USF-led study links high caffeine levels in older adults to avoidance of Alzheimer’s disease

Tampa, FL (June 5, 2012) - Those cups of coffee that you drink every day to keep alert appear to have an extra perk – especially if you’re an older adult.  A recent study monitoring the memory and thinking processes of people older than 65 found that all those with higher blood caffeine levels avoided the onset of Alzheimer’s disease in the two-to-four years of study follow-up.  Moreover, coffee appeared to be the major or only source of caffeine for these individuals.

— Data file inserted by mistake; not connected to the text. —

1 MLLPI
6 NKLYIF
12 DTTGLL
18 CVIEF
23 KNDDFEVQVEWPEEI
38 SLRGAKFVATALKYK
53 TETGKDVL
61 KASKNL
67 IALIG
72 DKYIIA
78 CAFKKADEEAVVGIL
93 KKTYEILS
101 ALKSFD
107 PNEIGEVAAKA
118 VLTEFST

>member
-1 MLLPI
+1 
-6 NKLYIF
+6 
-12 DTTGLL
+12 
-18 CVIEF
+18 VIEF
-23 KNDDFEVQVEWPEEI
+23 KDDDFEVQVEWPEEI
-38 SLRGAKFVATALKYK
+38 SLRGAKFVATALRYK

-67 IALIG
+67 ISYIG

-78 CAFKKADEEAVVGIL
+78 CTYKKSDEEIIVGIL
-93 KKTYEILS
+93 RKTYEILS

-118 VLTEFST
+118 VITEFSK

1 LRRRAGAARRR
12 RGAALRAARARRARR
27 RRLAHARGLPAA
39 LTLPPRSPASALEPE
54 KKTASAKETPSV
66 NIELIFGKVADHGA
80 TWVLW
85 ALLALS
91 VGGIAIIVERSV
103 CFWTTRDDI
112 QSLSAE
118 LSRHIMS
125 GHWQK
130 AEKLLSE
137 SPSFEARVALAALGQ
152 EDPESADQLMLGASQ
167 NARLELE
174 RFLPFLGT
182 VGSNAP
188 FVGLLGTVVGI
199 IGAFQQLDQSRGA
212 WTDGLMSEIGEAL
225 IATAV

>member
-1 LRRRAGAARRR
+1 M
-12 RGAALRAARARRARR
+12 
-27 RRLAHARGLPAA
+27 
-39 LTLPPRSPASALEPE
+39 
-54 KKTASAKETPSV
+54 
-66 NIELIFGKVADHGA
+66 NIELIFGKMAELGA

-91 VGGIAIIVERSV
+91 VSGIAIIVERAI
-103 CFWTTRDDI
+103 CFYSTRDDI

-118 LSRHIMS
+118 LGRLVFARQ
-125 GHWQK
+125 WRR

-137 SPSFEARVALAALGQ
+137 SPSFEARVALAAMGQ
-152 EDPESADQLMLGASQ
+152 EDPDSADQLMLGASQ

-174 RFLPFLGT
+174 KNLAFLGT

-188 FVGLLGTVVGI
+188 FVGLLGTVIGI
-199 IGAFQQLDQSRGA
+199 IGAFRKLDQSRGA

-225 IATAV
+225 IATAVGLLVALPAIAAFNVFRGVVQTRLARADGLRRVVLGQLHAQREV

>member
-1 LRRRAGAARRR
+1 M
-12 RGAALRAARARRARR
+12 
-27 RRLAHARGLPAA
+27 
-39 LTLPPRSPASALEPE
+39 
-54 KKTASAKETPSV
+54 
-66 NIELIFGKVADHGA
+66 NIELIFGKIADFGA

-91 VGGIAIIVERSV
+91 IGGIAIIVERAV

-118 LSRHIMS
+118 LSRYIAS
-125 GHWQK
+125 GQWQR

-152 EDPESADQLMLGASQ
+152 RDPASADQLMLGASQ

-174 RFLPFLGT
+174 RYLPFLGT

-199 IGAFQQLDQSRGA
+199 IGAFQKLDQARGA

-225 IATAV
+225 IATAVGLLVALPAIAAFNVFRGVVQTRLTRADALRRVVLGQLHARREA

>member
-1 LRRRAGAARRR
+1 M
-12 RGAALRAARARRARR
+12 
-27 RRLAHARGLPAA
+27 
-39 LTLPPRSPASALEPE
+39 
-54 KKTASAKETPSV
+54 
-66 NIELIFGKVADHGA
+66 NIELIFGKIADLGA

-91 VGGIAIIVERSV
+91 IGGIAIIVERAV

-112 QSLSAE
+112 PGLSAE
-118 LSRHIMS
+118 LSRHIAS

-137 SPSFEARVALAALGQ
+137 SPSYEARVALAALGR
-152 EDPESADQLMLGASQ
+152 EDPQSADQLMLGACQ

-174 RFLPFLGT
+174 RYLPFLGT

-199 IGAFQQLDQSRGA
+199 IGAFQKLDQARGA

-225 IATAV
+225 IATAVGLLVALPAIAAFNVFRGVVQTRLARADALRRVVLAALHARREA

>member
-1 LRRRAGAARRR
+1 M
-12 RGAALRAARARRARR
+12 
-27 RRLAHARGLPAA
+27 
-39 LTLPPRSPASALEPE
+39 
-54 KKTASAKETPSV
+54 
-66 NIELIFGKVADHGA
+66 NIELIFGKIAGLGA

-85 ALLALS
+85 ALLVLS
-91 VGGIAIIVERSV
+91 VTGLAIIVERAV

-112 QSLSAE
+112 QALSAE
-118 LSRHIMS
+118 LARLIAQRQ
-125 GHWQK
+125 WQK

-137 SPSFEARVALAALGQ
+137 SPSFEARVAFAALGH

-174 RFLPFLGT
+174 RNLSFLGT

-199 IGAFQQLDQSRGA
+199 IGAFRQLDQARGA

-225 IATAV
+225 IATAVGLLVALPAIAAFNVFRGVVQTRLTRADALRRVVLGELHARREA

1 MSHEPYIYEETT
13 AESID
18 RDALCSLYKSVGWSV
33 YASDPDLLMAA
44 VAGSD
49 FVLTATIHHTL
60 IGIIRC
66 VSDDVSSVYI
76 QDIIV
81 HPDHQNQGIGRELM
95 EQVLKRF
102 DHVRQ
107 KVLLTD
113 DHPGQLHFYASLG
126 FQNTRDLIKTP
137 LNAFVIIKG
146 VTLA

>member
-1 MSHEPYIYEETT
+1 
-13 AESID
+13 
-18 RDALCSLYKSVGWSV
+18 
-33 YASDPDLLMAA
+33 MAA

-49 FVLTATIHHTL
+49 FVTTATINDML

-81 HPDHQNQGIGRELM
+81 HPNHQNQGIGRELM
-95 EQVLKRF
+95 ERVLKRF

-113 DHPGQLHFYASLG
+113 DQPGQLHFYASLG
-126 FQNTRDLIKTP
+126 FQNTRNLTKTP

Researchers from the University of South Florida and the University of Miami say the case control study provides the first direct evidence that caffeine/coffee intake is associated with a reduced risk of dementia or delayed onset.  Their findings appear in the online version of an article  published June 5 in the Journal of Alzheimer’s Disease. The collaborative study involved 124 people, ages 65 to 88, in Tampa and Miami.

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